Pat

CJD
02-17-2014, 11:44 AM
I can't wait to try it! My hubcaps look about like yours did. I tried a quick polish with chrome cleaner, but it didn't have much affect at all. The chrome shop wants $300 to rechrome them, so my intent was to go with wires...but here I am 2 years later with the same old hub caps. Time to spiff them up like you did. Thanks for the tip!

Also, since I'm currently into tach faces (sign of a geek?), I notice your tach has a largish white dot at about the -600 rpm location. Is that a reflection or really a dot?

NutmegCT
02-17-2014, 12:09 PM
Thanks Pat. I wonder if using aluminum foil actually "fills" some of the pits with bits of the foil itself.

Tom

PatGalvin
02-17-2014, 01:10 PM
I can't wait to try it! My hubcaps look about like yours did. I tried a quick polish with chrome cleaner, but it didn't have much affect at all. The chrome shop wants $300 to rechrome them, so my intent was to go with wires...but here I am 2 years later with the same old hub caps. Time to spiff them up like you did. Thanks for the tip!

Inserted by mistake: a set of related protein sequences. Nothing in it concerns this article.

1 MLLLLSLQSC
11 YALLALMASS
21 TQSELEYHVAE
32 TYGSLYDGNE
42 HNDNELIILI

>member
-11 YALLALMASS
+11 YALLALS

Also, since I'm currently into tach faces (sign of a geek?), I notice your tach has a largish white dot at about the -600 rpm location. Is that a reflection or really a dot?

Hi John

I checked a couple photos and there is a white dot on the tach. No idea why. Your gauge rebuild info is great. I'm trying to suppress my desire to rebuild all my gauges. Just want to clean the glass and chrome and install them, for now.

Pat

TRopic6
02-17-2014, 01:50 PM
Aloha Pat,